Fast forward to the week the Oscar nominations were announced, and Saltburn was still the most-logged film on Letterboxd – the beloved social media darling of the cinephile community. A week later, it had dropped down to sixth place, still ahead of new releases Mean Girls and Anyone But You despite arriving on the big screen two months prior.

But why has Saltburn, of all things, become the most talked-about film of 2023? In a time when media discourse is increasingly politicised, its politics are… odd. Far from attempting to moralise its characters’ actions, or even coming down on one recognised political side or another, the message Fennell’s text presents us with is the largely unpopular “we have to stop middle class people living in mansions”. It’s the kind of left-field opinion which could probably only come from the daughter of London’s foremost Etonian jewellery magnate.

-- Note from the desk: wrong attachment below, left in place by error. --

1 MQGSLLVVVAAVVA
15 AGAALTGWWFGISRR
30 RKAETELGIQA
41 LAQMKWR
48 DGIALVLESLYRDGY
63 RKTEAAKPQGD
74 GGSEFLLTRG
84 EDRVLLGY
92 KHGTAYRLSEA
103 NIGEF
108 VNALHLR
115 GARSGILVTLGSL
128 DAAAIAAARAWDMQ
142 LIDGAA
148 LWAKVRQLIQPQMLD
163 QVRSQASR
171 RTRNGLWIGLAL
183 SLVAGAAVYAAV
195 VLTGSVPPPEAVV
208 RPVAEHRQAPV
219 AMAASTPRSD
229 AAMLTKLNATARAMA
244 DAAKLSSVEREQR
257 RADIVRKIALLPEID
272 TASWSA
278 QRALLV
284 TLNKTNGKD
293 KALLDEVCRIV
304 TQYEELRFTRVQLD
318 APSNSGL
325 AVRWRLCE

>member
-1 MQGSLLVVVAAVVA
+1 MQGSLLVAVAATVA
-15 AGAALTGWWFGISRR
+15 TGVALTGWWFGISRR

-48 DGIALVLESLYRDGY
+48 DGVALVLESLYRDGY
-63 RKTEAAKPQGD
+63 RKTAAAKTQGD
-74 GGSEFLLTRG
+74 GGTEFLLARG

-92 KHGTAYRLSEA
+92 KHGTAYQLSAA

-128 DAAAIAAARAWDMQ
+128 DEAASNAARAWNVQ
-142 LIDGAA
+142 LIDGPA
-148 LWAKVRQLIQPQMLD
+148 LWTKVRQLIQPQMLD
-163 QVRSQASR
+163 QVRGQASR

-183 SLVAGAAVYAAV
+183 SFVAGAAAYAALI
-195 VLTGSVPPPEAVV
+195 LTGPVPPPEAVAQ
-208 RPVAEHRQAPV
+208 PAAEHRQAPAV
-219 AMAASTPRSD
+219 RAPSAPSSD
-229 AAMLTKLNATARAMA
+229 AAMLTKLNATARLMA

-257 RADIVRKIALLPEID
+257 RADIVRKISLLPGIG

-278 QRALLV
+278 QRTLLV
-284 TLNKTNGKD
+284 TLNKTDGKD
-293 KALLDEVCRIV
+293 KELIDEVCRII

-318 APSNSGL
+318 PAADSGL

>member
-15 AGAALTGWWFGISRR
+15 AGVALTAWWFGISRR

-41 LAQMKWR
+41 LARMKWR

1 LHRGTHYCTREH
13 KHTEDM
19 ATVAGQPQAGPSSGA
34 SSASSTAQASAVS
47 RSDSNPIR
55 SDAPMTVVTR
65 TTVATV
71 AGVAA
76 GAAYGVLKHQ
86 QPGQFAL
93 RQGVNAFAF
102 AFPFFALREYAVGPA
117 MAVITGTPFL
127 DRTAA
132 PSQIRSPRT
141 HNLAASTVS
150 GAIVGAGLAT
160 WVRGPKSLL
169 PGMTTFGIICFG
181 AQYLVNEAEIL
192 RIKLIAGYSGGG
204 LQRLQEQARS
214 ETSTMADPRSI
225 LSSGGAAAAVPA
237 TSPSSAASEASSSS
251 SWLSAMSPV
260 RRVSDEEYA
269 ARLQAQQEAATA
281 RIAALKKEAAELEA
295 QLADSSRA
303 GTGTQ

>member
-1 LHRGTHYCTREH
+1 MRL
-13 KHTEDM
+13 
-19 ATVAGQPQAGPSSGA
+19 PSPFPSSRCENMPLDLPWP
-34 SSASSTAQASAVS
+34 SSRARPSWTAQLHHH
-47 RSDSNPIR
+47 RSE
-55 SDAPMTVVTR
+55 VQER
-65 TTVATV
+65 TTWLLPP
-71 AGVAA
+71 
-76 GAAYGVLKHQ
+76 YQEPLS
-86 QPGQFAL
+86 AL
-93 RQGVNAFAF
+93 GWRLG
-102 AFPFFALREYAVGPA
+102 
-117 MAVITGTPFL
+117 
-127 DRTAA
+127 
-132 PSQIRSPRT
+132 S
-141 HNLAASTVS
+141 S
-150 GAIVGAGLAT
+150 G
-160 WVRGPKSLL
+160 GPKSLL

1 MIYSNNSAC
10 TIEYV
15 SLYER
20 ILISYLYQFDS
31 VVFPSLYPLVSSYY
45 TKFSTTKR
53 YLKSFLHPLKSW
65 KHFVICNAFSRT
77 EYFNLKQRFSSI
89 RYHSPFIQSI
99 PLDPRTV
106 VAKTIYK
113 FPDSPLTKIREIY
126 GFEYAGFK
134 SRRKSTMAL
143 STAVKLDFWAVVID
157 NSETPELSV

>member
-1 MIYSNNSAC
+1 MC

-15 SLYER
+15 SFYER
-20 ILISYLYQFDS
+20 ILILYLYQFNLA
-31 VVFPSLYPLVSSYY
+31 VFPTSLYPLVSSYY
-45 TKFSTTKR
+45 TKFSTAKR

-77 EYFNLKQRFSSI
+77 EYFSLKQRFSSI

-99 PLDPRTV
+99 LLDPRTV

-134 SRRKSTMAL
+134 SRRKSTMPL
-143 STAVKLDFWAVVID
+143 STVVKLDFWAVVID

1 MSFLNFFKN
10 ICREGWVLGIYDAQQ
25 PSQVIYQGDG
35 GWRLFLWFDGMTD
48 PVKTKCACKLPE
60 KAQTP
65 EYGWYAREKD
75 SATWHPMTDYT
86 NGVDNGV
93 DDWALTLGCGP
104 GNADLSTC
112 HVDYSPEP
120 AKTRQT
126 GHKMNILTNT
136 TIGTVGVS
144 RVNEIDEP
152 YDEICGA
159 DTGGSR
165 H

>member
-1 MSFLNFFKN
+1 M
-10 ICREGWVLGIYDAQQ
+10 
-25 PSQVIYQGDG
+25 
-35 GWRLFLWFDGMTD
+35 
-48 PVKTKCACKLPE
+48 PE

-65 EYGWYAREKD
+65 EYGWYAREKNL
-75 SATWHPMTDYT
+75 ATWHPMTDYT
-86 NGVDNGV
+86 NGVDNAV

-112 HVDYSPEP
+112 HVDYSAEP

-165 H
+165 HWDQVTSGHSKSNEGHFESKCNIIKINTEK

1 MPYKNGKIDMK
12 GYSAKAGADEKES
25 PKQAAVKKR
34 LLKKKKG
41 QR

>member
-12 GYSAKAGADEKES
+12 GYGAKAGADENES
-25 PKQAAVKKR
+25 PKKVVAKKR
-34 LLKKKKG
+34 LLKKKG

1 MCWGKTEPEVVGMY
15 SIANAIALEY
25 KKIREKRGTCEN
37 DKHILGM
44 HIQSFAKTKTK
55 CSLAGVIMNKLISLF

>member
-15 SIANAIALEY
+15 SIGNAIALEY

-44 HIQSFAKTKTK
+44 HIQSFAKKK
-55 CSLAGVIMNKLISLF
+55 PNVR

Of course, class politics are less likely to inspire a reaction video than plughole guzzling and a spot of borderline necrophilia. But Saltburn’s take on the nuances (or otherwise) of British aristocracy might be just what’s allowed it to break through into the mainstream. Its ending is such a bizarre hill to die on that no one, not even the alt-right trolls populating the internet’s waste outlets, seems to have made any attempt to agree with it.

Instead, the overwhelming consensus around Saltburn’s plot is that it’s nonsense. Whether it’s entertaining nonsense or not is another question entirely.

In the world of the film, coincidences, contrivances and temporal contradictions fly as fast as Barry Keoghan’s Oliver Quick changes his charisma stat. Depending on who you ask, Saltburn’s sex scenes are either “not as edgy and controversial as they think they are” or “edgy and controversial for their own sake”. Occasionally, they are both.